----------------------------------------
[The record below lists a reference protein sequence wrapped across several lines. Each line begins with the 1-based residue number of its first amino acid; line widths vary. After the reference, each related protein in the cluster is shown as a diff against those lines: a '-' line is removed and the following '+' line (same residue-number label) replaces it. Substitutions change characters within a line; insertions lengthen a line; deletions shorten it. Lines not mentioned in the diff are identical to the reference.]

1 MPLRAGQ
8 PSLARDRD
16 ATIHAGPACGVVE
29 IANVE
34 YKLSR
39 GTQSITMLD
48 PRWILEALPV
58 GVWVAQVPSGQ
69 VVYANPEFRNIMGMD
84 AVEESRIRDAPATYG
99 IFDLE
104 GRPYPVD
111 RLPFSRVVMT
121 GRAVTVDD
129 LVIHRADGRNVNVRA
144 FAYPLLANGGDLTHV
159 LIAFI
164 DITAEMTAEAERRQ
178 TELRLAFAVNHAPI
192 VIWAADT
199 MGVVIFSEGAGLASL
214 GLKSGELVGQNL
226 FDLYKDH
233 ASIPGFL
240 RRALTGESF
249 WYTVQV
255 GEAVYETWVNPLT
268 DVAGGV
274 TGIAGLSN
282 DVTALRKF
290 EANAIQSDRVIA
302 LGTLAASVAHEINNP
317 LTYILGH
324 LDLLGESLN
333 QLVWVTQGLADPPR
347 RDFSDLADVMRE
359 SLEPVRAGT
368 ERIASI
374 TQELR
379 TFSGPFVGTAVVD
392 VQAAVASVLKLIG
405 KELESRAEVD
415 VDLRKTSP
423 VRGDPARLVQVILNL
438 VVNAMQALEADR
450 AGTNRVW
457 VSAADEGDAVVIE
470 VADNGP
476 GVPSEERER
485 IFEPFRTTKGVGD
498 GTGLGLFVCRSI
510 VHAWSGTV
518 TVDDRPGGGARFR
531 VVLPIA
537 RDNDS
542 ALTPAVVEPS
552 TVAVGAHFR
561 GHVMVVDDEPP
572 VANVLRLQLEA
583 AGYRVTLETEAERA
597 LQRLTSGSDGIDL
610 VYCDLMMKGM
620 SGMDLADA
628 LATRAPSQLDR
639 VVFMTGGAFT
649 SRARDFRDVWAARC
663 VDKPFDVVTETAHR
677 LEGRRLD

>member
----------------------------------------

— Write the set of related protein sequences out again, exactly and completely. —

[The record below lists a reference protein sequence wrapped across several lines. Each line begins with the 1-based residue number of its first amino acid; line widths vary. After the reference, each related protein in the cluster is shown as a diff against those lines: a '-' line is removed and the following '+' line (same residue-number label) replaces it. Substitutions change characters within a line; insertions lengthen a line; deletions shorten it. Lines not mentioned in the diff are identical to the reference.]

1 MPLRAGQ
8 PSLARDRD
16 ATIHAGPACGVVE
29 IANVE
34 YKLSR
39 GTQSITMLD
48 PRWILEALPV
58 GVWVAQVPSGQ
69 VVYANPEFRNIMGMD
84 AVEESRIRDAPATYG
99 IFDLE
104 GRPYPVD
111 RLPFSRVVMT
121 GRAVTVDD
129 LVIHRADGRNVNVRA
144 FAYPLLANGGDLTHV
159 LIAFI
164 DITAEMTAEAERRQ
178 TELRLAFAVNHAPI
192 VIWAADT
199 MGVVIFSEGAGLASL
214 GLKSGELVGQNL
226 FDLYKDH
233 ASIPGFL
240 RRALTGESF
249 WYTVQV
255 GEAVYETWVNPLT
268 DVAGGV
274 TGIAGLSN
282 DVTALRKF
290 EANAIQSDRVIA
302 LGTLAASVAHEINNP
317 LTYILGH
324 LDLLGESLN
333 QLVWVTQGLADPPR
347 RDFSDLADVMRE
359 SLEPVRAGT
368 ERIASI
374 TQELR
379 TFSGPFVGTAVVD
392 VQAAVASVLKLIG
405 KELESRAEVD
415 VDLRKTSP
423 VRGDPARLVQVILNL
438 VVNAMQALEADR
450 AGTNRVW
457 VSAADEGDAVVIE
470 VADNGP
476 GVPSEERER
485 IFEPFRTTKGVGD
498 GTGLGLFVCRSI
510 VHAWSGTV
518 TVDDRPGGGARFR
531 VVLPIA
537 RDNDS
542 ALTPAVVEPS
552 TVAVGAHFR
561 GHVMVVDDEPP
572 VANVLRLQLEA
583 AGYRVTLETEAERA
597 LQRLTSGSDGIDL
610 VYCDLMMKGM
620 SGMDLADA
628 LATRAPSQLDR
639 VVFMTGGAFT
649 SRARDFRDVWAARC
663 VDKPFDVVTETAHR
677 LEGRRLD

>member